Speaking of Śrīla Bhaktisiddhānta – he got the ball rolling. Leather shoes and cars were a no-no for a sannyāsī before him. Śrīla Prabhupāda broke another rule – about traveling across the sea. I guess there was no specific rule about flying around the world but Prabhupāda did it fourteen times. Flying has become the preferred mode of transportation in our society since. Who know what rule the next ācārya will break? We can only be certain that he will break some and do something unthinkable for us at the moment.

Well, Śrīla Bhaktisiddhānta sent two sannyāsīs to England so Prabhupāda was not the first one to travel overseas, and this case should give us the clue that the next transgression won’t be totally unexpected. More likely our reaction would be “I knew this would happen, but why didn’t I think about it myself?”

Empowered by Kṛṣṇa, devotees are unpredictable. We think we know everything in this world and we got all the options covered, and that is true – but only for options visible to us. Our conditioning prevents us from seeing options visible to the Lord and it’s likely the Lord will take one of those that are still unseen, otherwise we would have done it ourselves.

We are trying to affect the change from the platform of our conditioning but that is not likely to be enough, it would only show to Kṛṣṇa that His devotees want something. The success will come from His blessing and it will be delivered from a transcendental platform, outside of our illusion. We can’t see it until it hits us in the face – by definition.

Where does it leave ISKCON and GBC? Hopefully still in the race. Hopefully we won’t fade away like our predecessor institution, and I seriously doubt Prabhupāda’s position will ever be eroded or that his books will stop being distributed and accepted as law books for the next ten thousand years. I mean people still value Bible and that book is thousands years old, age is not the problem. Current interpretation is.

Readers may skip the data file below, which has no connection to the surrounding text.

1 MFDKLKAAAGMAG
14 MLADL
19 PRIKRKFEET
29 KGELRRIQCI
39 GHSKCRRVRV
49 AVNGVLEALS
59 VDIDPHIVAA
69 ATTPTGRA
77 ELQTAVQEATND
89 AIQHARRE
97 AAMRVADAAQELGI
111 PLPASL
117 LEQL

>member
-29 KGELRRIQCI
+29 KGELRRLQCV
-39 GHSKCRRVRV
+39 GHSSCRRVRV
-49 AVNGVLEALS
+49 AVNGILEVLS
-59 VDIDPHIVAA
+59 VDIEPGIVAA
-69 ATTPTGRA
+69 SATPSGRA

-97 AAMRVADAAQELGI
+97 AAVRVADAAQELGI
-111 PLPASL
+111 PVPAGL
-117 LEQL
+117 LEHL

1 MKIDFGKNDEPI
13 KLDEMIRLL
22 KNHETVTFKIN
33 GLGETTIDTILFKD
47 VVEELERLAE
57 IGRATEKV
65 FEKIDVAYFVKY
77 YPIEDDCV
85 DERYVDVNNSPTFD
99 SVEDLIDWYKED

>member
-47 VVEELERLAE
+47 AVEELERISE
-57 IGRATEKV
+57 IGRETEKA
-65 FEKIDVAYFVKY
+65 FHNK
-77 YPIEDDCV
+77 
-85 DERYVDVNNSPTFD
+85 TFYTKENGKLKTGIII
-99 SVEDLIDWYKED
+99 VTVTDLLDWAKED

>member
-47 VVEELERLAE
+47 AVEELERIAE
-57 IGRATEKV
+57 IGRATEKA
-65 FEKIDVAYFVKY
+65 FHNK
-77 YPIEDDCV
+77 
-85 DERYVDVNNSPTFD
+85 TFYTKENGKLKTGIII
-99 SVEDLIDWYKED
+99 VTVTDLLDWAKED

I think we should be prepared for Prabhupāda to be explained to newcomers instead of giving him straight. Our Bhāgavatam classes will be explanations of what Prabhupāda meant in the purports fifty years ago and what it should mean now. We are already doing that, only fist generation ISKCON devotees can claim to speak for Prabhupāda, everyone else speaks for their gurus, and we have some who are second generation devotees themselves. They’ve never seen Śrīla Prabhupāda and in some cases they were raised by gurus who have since left the movement.

It’s not that they do not represent Śrīla Prabhupāda anymore but they have become a genuine transparent via medium themselves, just as Śrīla Prabhupāda wanted. Twenty-thirty years from now they’ll become the only gurus available and they will present their own interpretations of our founder ācārya. That’s just inevitable, just as devotees in GM have their own images of Śrīla Bhaktisiddhānta Sarasvatī. Their memories are not wrong but they are different and enriching.

What GBC should do is prepare for this impeding paradigm shift, prepare themselves and prepare the rest of the society. We can’t become envious of the next ācārya, for example, and go down GM path to obscurity. OTOH, we can’t expect old dogs to learn new tricks and by that I mean that the current GBC leadership might not be able to accommodate changes at all. Instead of reinventing themselves they should have a reliable programs of transferring power to new generations of devotees and that they should trust the new leadership.

The way GBC is organized they are not that different from corporations, and corporations have learned to deal with generational and institutional changes no matter where they are coming from. As long as the principle is there, serve Kṛṣṇa for us and serve mammon for them, we should do fine. I, personally, have trust in spiritual maturity of our leaders, they won’t let their vestigal attachments ruin our society.

As long we rely on Kṛṣṇa everything will work out okay.

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One comment on “Vanity thought #1541. The boat is leaving

  1. I definitely think it’s important to make the teachings of Krsna consciousness available in a relevant way to new generations while preserving the perfect teachings we’ve been handing down.

    A really interesting article. Thanks. 🙂 Hare Krishna!